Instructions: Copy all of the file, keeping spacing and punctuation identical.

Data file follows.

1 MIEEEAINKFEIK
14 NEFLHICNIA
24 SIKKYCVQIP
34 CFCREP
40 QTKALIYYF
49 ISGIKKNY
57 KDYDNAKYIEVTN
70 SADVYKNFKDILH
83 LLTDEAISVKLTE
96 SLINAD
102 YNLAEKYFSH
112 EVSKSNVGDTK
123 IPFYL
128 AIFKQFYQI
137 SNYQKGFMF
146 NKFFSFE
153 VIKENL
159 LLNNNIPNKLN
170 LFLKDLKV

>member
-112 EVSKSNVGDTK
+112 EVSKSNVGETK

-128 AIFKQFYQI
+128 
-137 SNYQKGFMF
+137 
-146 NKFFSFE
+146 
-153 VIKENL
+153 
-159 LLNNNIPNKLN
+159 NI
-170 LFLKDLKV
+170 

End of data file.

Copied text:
1 MIEEEAINKFEIK
14 NEFLHICNIA
24 SIKKYCVQIP
34 CFCREP
40 QTKALIYYF
49 ISGIKKNY
57 KDYDNAKYIEVTN
70 SADVYKNFKDILH
83 LLTDEAISVKLTE
96 SLINAD
102 YNLAEKYFSH
112 EVSKSNVGDTK
123 IPFYL
128 AIFKQFYQI
137 SNYQKGFMF
146 NKFFSFE
153 VIKENL
159 LLNNNIPNKLN
170 LFLKDLKV

>member
-112 EVSKSNVGDTK
+112 EVSKSNVGETK

-128 AIFKQFYQI
+128 
-137 SNYQKGFMF
+137 
-146 NKFFSFE
+146 
-153 VIKENL
+153 
-159 LLNNNIPNKLN
+159 NI
-170 LFLKDLKV
+170 